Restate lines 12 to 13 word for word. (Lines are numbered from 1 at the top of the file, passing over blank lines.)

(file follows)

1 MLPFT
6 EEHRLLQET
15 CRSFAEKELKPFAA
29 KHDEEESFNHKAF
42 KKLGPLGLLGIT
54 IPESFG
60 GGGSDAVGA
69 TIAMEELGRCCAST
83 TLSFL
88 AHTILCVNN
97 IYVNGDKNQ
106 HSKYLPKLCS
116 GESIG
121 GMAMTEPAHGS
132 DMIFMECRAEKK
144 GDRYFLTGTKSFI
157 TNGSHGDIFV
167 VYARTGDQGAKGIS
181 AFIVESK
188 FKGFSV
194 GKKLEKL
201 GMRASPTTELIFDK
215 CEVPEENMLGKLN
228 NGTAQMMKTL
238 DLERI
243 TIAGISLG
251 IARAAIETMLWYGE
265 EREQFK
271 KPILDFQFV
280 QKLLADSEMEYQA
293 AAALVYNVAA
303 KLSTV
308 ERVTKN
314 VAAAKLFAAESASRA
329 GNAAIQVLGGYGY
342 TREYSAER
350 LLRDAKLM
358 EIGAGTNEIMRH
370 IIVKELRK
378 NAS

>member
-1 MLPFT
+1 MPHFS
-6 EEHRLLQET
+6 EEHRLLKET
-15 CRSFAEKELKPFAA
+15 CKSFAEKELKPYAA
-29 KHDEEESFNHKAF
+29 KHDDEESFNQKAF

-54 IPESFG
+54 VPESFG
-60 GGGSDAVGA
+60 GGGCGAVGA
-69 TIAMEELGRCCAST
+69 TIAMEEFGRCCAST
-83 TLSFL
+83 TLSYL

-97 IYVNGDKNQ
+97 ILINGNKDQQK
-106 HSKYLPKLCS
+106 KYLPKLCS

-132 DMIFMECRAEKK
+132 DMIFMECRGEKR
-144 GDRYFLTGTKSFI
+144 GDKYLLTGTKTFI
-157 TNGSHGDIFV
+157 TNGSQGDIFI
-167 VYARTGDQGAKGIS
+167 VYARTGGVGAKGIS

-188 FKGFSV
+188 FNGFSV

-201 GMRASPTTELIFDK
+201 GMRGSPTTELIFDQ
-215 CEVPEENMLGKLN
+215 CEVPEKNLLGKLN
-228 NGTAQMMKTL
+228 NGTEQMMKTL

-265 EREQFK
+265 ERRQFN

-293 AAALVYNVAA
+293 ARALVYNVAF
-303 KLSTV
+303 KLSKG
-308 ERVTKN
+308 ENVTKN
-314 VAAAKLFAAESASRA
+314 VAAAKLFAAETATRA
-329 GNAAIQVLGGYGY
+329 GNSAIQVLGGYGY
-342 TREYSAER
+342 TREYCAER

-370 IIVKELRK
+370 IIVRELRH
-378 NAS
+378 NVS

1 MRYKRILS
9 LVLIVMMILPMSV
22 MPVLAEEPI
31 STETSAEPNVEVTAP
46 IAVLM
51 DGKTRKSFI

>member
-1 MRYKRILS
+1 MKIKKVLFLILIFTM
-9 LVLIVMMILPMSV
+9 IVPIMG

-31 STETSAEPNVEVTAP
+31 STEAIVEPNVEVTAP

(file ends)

106 HSKYLPKLCS
116 GESIG